THE MYTHS OF PLATO.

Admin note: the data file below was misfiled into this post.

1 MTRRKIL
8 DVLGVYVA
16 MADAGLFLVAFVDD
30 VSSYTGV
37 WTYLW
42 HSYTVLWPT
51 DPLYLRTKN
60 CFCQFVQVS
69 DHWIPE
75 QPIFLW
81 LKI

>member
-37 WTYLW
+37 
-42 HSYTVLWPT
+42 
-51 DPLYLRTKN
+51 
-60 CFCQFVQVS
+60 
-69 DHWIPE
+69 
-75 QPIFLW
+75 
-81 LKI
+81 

The myths of Plato are a phenomenon unique in literature. There are four longer ones: these occur in the Phaedrus, Phaedo, Gorgias, and Republic. That in the Republic is the most elaborate and finished of them. Three of these greater myths, namely those contained in the Phaedo, the Gorgias and the Republic, relate to the destiny of human souls in a future life. The magnificent myth in the Phaedrus treats of the immortality, or rather the eternity of the soul, in which is included a former as well as a future state of existence. To these may be added, (1) the myth, or rather fable, occurring in the Statesman, in which the life of innocence is contrasted with the ordinary life of man and the consciousness of evil: (2) the legend of the Island of Atlantis, an imaginary history, which is a fragment only, commenced in the Timaeus and continued in the Critias: (3) the much less artistic fiction of the foundation of the Cretan colony which is introduced in the preface to the Laws, but soon falls into the background: (4) the beautiful but rather artificial tale of Prometheus and Epimetheus narrated in his rhetorical manner by Protagoras in the dialogue called after him: (5) the speech at the beginning of the Phaedrus, which is a parody of the orator Lysias; the rival speech of Socrates and the recantation of it. To these may be added (6) the tale of the grasshoppers, and (7) the tale of Thamus and of Theuth, both in the Phaedrus: (8) the parable of the Cave (Republic), in which the previous argument is recapitulated, and the nature and degrees of knowledge having been previously set forth in the abstract are represented in a picture: (9) the fiction of the earth-born men (Republic; compare Laws), in which by the adaptation of an old tradition Plato makes a new beginning for his society: (10) the myth of Aristophanes respecting the division of the sexes, Sym.: (11) the parable of the noble captain, the pilot, and the mutinous sailors (Republic), in which is represented the relation of the better part of the world, and of the philosopher, to the mob of politicians: (12) the ironical tale of the pilot who plies between Athens and Aegina charging only a small payment for saving men from death, the reason being that he is uncertain whether to live or die is better for them (Gor.): (13) the treatment of freemen and citizens by physicians and of slaves by their apprentices,—a somewhat laboured figure of speech intended to illustrate the two different ways in which the laws speak to men (Laws). There also occur in Plato continuous images; some of them extend over several pages, appearing and reappearing at intervals: such as the bees stinging and stingless (paupers and thieves) in the Eighth Book of the Republic, who are generated in the transition from timocracy to oligarchy: the sun, which is to the visible world what the idea of good is to the intellectual, in the Sixth Book of the Republic: the composite animal, having the form of a man, but containing under a human skin a lion and a many-headed monster (Republic): the great beast, i.e. the populace: and the wild beast within us, meaning the passions which are always liable to break out: the animated comparisons of the degradation of philosophy by the arts to the dishonoured maiden, and of the tyrant to the parricide, who 'beats his father, having first taken away his arms': the dog, who is your only philosopher: the grotesque and rather paltry image of the argument wandering about without a head (Laws), which is repeated, not improved, from the Gorgias: the argument personified as veiling her face (Republic), as engaged in a chase, as breaking upon us in a first, second and third wave:—on these figures of speech the changes are rung many times over. It is observable that nearly all these parables or continuous images are found in the Republic; that which occurs in the Theaetetus, of the midwifery of Socrates, is perhaps the only exception. To make the list complete, the mathematical figure of the number of the state (Republic), or the numerical interval which separates king from tyrant, should not be forgotten.